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Argentine leader meets predecessor amid scandal
BUENOS AIRES, Argentina (Reuters) -- Argentine President Fernando de la Rua met his predecessor, Carlos Menem, on Friday to mend ties with the opposition and nudge the government back on track after stormy weeks rocked by a bribes-for-votes scandal.
De la Rua, of the center-left Alliance, has seen the early successes of his government fade in the public's memory amid allegations that senators took bribes to pass government-backed legislation.
Continuing economic stagnation also has hurt the new government, but the bribery accusations particularly riled Argentines because De la Rua came to office promising to clean up public life.
Keen to gain opposition support in Congress, De la Rua invited Peronist Party leader Menem to the Casa Rosada presidential palace. In the past, De la Rua has harshly criticized Menem for allowing public accounts to deteriorate and for corruption that flourished under his rule from 1989-1999.
But Menem's first return to his former workplace since De la Rua was sworn in last December 10 was cordial and both leaders diplomatic when they met the press separately after the meeting of more than an hour. The two said they discussed the state of the nation, including the scandal, but did not dwell on party differences.
"The fact is that Mr. Menem has been president of the nation and he is president of the Peronist Party and it is my duty to speak with the main opposition party, which is a positive thing," De la Rua said.
A beaming Menem, clearly delighted at returning to the center of media attention, returned the compliments.
"I see the government as very determined, as wanting to continue with the plans which it began to put into place from December 10," Menem said.
The government has cut spending and made hiring and firing cheaper but needs to pass other measures, including a tough 2001 budget. The Peronists control the Senate and are a force in the lower house -- where the Alliance does not have a majority either.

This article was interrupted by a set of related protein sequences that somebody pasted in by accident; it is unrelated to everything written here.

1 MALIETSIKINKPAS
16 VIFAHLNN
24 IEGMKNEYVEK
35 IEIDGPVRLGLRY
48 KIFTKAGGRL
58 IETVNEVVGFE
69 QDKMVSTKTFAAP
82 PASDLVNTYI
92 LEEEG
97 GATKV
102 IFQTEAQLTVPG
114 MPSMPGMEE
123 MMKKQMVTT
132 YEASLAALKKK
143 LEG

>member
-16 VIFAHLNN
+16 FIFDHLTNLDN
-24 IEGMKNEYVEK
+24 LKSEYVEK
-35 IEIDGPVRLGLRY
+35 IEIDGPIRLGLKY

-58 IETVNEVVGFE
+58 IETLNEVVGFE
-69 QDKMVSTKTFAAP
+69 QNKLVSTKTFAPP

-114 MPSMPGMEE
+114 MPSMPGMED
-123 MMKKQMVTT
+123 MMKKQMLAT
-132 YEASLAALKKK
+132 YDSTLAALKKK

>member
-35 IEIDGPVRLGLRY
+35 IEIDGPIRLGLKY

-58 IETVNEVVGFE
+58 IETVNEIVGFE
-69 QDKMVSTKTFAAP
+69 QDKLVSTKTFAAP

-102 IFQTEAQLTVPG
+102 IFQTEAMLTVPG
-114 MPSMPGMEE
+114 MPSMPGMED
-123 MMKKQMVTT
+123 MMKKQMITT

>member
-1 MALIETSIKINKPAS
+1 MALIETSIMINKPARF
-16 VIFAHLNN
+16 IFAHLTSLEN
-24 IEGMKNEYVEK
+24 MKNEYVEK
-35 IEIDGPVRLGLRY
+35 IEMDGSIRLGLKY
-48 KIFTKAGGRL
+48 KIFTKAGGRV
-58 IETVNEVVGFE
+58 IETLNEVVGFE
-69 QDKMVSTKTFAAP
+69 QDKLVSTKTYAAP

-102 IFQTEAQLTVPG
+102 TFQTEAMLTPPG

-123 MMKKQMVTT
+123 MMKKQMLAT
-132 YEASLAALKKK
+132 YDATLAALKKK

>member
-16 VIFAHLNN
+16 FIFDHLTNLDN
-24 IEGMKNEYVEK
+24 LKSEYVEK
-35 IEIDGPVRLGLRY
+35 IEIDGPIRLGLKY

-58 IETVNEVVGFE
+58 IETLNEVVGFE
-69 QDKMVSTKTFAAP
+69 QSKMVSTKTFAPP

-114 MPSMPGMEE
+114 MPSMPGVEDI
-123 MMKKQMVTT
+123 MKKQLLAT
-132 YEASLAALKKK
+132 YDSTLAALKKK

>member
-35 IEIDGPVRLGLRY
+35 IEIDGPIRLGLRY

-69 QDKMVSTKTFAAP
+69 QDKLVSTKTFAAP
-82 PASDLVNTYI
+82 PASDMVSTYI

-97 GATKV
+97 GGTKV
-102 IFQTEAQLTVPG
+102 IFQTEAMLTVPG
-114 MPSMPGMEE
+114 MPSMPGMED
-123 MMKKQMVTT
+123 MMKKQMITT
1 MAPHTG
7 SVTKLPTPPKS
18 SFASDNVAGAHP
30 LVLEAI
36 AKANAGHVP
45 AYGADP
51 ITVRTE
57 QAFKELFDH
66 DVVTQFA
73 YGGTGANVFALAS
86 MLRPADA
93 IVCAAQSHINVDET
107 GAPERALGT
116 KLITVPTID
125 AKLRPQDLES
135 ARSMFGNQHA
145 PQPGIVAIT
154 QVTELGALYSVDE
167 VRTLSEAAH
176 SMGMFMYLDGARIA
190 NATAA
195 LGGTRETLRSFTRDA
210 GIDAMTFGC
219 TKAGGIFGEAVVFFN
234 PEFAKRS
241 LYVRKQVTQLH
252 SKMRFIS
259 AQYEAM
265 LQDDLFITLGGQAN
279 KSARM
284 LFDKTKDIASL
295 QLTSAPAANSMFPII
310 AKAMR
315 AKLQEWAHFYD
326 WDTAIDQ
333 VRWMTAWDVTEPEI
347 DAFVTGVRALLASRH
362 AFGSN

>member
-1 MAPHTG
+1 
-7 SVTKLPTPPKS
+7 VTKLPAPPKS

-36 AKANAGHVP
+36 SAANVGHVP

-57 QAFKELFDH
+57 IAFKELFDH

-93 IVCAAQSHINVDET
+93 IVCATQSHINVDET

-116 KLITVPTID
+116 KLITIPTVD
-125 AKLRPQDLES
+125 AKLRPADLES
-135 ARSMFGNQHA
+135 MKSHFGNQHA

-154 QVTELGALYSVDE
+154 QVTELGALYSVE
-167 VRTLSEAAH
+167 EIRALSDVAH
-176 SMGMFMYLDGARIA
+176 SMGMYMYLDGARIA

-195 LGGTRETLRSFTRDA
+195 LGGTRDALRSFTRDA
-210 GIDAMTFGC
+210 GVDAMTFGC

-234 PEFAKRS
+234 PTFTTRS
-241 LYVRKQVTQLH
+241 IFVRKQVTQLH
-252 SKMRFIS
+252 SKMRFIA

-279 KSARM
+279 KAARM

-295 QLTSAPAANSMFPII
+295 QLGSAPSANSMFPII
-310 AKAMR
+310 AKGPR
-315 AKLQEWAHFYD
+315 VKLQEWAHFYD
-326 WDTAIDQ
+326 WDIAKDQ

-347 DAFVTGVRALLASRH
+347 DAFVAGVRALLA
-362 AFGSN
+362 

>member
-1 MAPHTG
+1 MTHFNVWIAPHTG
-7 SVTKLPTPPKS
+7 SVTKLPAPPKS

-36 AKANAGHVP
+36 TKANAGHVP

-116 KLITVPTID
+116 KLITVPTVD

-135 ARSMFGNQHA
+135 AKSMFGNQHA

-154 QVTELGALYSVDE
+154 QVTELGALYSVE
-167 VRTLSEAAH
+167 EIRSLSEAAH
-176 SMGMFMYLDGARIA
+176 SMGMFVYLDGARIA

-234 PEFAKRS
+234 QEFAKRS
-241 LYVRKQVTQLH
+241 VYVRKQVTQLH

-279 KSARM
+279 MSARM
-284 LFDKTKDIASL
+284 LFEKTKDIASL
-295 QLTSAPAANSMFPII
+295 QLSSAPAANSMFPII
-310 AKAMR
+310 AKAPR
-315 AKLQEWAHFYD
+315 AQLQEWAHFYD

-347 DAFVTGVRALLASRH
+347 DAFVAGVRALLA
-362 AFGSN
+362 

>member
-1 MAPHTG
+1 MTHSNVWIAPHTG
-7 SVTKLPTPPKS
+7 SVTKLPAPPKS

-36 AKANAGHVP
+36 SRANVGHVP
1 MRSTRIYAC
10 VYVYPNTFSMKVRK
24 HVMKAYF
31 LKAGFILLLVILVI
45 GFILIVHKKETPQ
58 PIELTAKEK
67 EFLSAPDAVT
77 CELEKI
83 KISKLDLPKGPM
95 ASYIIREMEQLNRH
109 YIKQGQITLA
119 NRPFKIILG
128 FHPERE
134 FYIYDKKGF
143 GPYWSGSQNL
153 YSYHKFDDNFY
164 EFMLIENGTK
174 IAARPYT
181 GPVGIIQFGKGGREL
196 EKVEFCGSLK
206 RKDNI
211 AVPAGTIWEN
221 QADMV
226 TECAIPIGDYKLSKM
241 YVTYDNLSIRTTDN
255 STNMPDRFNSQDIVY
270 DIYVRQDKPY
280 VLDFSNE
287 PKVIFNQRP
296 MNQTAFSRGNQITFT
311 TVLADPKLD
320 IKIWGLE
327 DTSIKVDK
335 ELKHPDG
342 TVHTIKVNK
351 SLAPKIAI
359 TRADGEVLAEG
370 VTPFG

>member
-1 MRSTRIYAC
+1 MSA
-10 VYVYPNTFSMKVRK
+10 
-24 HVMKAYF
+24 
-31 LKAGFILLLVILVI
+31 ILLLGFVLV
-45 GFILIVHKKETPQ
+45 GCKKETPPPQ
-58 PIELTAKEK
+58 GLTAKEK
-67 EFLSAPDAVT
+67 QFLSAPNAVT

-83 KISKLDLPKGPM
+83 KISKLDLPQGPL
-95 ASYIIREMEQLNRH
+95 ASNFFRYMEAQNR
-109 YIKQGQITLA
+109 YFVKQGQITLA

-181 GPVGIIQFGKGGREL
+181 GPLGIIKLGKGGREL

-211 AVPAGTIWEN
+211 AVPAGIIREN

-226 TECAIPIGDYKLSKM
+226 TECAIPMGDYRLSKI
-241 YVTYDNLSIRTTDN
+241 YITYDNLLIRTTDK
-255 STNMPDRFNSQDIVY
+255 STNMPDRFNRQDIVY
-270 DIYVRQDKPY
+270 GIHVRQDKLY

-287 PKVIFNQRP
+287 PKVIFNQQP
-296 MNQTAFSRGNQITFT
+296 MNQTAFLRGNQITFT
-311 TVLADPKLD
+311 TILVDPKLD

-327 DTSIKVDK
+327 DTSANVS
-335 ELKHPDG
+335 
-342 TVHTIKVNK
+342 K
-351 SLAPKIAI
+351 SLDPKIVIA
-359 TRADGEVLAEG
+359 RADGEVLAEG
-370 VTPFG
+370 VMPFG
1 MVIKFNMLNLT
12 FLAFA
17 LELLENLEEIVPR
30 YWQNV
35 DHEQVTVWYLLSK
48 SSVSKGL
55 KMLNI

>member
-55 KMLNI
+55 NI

De la Rua, already under fire in the media for being unable to make decisions without long consultation, plans to meet other major political figures, provincial governors and unionists in the near future.
The bribes scandal, which has rocked Argentine politics like none of the corruption scandals during Menem's tenure, exploded last month when a senior Peronist senator said he was sure colleagues had taken money to pass a labor reform bill sponsored by the government. A judge -- who is himself also being investigated for alleged corruption -- wants to interview 11 out of 69 senators on the subject.
De la Rua's labor minister, secret service chief and health minister have all denied providing money for bribes.
The president himself has largely managed to keep distant from the scandal. He spent the first half of September out of the country, visiting the United States, China and other nations.
Notably absent from the meeting was Vice President Carlos Alvarez, a ferocious critic of Menem while in opposition.
Alvarez leads the left-leaning Frepaso wing of the Alliance. His relations with De la Rua's centrist Radicals have deteriorated during the bribes-for-votes scandal. Many Radicals are irritated by the insistence with which the sharp-tongued Alvarez has pushed for the guilty to be found and punished.
The meeting revived memories of an earlier encounter, when Menem invited Raul Alfonsin -- Radical president from 1983-89 -- for bipartisan talks that ended with an agreement allowing Menem to run for another term in office in 1995 and a collapse in support for the Radical Party.
Copyright 2000 Reuters. All rights reserved. This material may not be published, broadcast, rewritten, or redistributed.
New bribe scandal hits Argentina's 'murky' Senate
Federal Administration of Argentina (English and Spanish)
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